Once again, Joshua is mentioned. Although Moses returned to the camp, Joshua stayed in the tabernacle. God is preparing him to succeed Moses as Israel's leader.



Exodus 34:1 "And the LORD said unto Moses, Hew thee two tables of stone like unto the first: and I will write upon these tables the words that were in the first tables, which thou brakest. 2 And be ready in the morning, and come up in the morning unto mount Sinai, and present thyself there to me in the top of the mount. 3 And no man shall come up with thee, neither let any man be seen throughout all the mount; neither let the flocks nor herds feed before that mount. 4 And he hewed two tables of stone like unto the first; and Moses rose up early in the morning, and went up unto mount Sinai, as the LORD had commanded him, and took in his hand the two tables of stone. 5 And the LORD descended in the cloud, and stood with him there, and proclaimed the name of the LORD."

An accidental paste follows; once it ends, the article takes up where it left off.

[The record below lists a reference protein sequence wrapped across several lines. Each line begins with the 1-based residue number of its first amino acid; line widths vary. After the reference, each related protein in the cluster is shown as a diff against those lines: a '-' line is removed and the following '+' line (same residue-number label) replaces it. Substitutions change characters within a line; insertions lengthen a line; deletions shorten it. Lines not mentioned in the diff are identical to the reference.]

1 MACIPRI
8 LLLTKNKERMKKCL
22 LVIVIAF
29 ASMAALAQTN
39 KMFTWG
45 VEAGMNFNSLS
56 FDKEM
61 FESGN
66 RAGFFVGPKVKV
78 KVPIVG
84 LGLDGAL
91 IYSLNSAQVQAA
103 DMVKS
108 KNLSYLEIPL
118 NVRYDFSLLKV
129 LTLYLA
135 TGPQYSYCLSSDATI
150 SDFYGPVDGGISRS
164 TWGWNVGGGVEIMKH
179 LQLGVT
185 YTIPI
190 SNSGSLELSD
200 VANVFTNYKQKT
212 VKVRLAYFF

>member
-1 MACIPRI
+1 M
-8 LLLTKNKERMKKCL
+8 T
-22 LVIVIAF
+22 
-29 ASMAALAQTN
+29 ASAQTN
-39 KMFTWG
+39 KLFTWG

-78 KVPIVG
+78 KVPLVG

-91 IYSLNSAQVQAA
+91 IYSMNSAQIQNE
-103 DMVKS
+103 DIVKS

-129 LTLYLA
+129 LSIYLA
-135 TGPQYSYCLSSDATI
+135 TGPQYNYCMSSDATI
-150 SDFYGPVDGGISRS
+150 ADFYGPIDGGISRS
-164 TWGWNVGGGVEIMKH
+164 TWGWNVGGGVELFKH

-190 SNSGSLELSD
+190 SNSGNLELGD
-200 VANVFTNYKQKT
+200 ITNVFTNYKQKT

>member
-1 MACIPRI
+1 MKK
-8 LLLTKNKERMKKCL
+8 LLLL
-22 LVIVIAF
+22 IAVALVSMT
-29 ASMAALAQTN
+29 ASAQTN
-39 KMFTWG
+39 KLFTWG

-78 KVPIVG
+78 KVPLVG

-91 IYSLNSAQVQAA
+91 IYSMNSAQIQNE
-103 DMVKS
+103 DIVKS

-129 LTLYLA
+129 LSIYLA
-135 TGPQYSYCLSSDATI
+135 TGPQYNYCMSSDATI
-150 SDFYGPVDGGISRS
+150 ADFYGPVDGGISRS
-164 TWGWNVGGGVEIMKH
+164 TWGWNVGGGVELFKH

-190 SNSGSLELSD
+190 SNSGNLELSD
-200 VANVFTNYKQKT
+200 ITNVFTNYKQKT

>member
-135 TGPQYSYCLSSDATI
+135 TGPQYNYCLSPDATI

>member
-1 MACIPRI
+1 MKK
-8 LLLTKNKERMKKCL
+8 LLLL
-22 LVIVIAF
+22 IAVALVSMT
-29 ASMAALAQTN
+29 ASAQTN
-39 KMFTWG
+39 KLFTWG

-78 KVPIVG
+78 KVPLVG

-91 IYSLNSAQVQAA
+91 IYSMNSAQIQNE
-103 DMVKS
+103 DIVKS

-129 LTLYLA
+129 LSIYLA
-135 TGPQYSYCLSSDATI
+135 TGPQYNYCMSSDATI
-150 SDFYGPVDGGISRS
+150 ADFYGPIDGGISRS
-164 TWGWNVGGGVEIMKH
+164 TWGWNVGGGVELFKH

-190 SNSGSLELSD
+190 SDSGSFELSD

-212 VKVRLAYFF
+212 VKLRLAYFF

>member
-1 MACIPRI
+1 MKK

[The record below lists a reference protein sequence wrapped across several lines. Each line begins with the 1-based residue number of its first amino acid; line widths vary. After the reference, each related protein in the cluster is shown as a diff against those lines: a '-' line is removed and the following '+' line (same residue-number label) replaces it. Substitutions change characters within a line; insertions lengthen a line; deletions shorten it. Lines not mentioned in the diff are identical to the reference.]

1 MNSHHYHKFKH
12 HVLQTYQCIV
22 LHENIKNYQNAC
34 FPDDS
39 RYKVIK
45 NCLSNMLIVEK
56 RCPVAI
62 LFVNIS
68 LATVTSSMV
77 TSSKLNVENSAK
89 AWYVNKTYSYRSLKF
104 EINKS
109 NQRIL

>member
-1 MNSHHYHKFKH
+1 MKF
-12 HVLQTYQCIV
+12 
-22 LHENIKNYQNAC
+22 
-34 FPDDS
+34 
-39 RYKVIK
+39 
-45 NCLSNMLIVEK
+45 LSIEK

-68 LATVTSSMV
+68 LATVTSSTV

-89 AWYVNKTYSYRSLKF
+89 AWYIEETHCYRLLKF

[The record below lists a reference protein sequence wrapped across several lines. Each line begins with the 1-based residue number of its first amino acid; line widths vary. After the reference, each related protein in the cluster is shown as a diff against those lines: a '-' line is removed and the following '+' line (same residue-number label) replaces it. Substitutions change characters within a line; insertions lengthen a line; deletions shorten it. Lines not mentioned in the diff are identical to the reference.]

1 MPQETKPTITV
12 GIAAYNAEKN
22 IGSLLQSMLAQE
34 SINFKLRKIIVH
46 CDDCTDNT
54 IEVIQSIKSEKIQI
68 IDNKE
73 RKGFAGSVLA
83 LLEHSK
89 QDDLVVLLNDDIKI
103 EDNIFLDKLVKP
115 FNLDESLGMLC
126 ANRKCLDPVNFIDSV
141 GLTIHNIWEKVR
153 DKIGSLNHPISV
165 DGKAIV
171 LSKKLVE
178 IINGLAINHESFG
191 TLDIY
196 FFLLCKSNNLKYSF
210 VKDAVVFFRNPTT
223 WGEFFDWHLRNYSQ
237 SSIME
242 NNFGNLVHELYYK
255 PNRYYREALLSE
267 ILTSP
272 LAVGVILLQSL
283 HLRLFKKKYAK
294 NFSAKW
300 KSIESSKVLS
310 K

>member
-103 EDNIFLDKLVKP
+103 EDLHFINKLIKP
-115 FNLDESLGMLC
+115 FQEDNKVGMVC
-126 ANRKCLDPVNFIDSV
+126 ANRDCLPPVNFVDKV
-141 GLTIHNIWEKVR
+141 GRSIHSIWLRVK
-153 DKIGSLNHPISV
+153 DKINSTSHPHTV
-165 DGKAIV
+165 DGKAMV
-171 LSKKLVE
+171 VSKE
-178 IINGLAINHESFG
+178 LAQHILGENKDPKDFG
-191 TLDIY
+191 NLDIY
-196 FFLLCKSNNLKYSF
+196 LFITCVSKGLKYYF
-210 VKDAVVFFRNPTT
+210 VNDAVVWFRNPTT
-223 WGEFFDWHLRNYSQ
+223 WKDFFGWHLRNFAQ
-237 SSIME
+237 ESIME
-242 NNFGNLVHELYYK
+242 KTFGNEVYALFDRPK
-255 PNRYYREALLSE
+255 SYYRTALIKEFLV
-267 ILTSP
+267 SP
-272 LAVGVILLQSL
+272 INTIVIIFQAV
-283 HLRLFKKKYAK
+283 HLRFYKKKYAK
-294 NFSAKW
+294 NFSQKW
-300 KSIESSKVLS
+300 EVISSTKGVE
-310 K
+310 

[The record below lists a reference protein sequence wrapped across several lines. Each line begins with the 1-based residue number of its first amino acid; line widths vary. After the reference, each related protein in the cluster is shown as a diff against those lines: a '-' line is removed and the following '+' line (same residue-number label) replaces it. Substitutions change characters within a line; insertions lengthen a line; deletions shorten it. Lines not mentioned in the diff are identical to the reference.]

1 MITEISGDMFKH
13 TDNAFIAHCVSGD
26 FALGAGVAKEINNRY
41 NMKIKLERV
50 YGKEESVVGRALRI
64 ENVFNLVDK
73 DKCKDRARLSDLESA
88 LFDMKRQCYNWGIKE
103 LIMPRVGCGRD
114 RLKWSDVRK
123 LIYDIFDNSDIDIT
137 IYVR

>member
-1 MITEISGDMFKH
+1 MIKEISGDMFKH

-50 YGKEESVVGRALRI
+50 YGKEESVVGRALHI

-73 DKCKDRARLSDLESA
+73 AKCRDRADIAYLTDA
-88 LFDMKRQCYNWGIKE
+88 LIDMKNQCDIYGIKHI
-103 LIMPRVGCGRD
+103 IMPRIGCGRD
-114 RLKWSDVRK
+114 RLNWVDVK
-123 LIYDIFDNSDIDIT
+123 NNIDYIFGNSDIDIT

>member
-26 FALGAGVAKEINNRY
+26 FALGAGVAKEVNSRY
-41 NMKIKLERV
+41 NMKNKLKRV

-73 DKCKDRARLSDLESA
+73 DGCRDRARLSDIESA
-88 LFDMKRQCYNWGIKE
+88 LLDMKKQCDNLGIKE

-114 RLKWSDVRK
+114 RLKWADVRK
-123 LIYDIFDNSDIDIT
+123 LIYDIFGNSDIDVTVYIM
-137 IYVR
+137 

This is the second tables of the Law. Moses broke the first ones in a fit of rage after the Israelites made a golden calf and were worshipping it in drunken abandonment. He is now receiving the 10 commandments all over again much as we must return and start all over again after repenting of sin in our lives. God proclaimed His name to Israel: merciful, gracious, longsuffering, good and true. He has mercy for thousands and He forgives transgressions and sin although that forgiveness does not always clear the guilty for sometimes their sins follow on down even to the third and fourth generations. You can't just say you are hurting no one but yourself when you sin. Sin always has far-reaching consequence. And there are even some sins that affect our children and grandchildren. We once had a lady at our church who kept foster children. One Sunday we brought one of the babies she was keeping home with us to give her a break. Before I left the church with the baby, who was about 3 months old, she warned me that this was a "Coke-baby". I didn't understand what she meant. She explained that the baby's mother had been on coke while carrying her and that the baby would go into fits of violent trembling. She said to just hold her close when she did and she would eventually calm down. I broke down and cried when I saw that poor little infant shaking all over because of the sins of her mother.